Continuously since 2012 there have been freshly killed or rotting carcasses of dead cows littered along Jungo Road.

At one time in 2017 there were a total of nine dead or rotting animals, three of which were killed in one accident.

The status quo is to leave them to rot by the side of State Route 49. At some point this has to be recognized as a health and public safety concern and a degradation of the quality of life for those of us that live nearby.

This road is particularly dangerous at night after a rain as the majority of the cows are black and they congregate on the road to drink the water from the puddles forming on the road.

The people that live off Jungo road are not the only ones that use this road regularly. Employees of Cyanco and Hycroft use this road daily. 

Employees of the city that maintain the waste treatment plant also use this road regularly, as do recreationist headed for the Black Rock Desert and participants and fans visiting Good Times Drag Strip and the Winnemucca Regional Race Way during summer events.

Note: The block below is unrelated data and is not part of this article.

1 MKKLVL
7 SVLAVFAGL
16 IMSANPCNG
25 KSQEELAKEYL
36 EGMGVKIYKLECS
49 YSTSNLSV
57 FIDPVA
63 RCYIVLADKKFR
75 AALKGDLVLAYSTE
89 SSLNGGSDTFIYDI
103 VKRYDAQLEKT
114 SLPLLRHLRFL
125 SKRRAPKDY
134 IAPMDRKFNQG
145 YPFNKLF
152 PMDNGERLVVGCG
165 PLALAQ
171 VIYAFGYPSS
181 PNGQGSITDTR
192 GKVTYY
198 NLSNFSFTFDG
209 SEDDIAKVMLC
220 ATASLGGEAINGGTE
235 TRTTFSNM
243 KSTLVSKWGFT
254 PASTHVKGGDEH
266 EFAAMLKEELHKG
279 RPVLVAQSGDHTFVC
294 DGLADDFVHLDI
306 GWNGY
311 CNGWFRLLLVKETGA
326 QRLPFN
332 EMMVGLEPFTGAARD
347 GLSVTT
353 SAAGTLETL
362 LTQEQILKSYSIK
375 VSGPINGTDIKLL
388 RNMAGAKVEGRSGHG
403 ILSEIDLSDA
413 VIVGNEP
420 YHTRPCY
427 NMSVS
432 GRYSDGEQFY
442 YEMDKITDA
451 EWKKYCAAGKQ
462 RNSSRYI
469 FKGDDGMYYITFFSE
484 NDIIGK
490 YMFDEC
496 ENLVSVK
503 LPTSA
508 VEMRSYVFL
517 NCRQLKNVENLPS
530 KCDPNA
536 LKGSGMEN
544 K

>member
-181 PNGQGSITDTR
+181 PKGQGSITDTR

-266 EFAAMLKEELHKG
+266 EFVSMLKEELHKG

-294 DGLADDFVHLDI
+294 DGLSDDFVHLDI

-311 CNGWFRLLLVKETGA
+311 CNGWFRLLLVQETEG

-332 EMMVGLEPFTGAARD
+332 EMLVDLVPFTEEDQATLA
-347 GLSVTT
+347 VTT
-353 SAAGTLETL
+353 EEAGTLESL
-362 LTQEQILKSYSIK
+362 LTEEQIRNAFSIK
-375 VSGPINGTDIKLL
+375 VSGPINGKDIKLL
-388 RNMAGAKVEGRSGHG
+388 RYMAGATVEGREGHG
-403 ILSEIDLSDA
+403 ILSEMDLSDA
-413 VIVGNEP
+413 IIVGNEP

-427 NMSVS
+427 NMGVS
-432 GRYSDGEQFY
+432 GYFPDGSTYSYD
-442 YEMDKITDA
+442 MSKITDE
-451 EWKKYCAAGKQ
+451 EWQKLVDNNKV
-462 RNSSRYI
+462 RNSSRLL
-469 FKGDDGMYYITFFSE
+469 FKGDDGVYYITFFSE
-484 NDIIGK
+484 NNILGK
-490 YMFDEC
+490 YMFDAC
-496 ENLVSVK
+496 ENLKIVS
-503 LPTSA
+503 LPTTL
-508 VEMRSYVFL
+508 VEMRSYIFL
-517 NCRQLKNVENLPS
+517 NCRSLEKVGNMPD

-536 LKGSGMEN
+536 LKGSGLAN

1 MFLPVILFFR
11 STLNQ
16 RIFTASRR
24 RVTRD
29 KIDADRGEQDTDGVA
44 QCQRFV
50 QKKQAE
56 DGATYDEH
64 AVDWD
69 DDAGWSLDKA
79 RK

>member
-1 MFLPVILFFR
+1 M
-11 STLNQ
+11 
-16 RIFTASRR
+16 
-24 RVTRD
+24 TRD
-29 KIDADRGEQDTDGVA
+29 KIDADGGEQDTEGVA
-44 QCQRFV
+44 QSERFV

A quick solution to this dilemma would be for the Bureau of Land Management to add a stipulation to their range permits requesting the rancher remove the dead animal from sight of traffic along State Route 49/Jungo Road. 

This would only partially remedy the situation. A rational and more complete solution would be to fence both sides of the road to the Cyanco road similar to U.S 95. The resources for this project can tap into money, materials, staff and other assets of several government agencies — for example; Federal (BLM), State, County and City governments. 

The assets and assistants of other organizations such as Cattleman/Rancher Associations and the Great Basin Institute/AmeriCorp can also be drawn on.

If these suggestions are adopted they may limit the liability of the above mentioned agencies, save the rancher the loss of cattle and might save a life.

I will gladly meet with anyone to discuss these concerns.

Joey Carmosino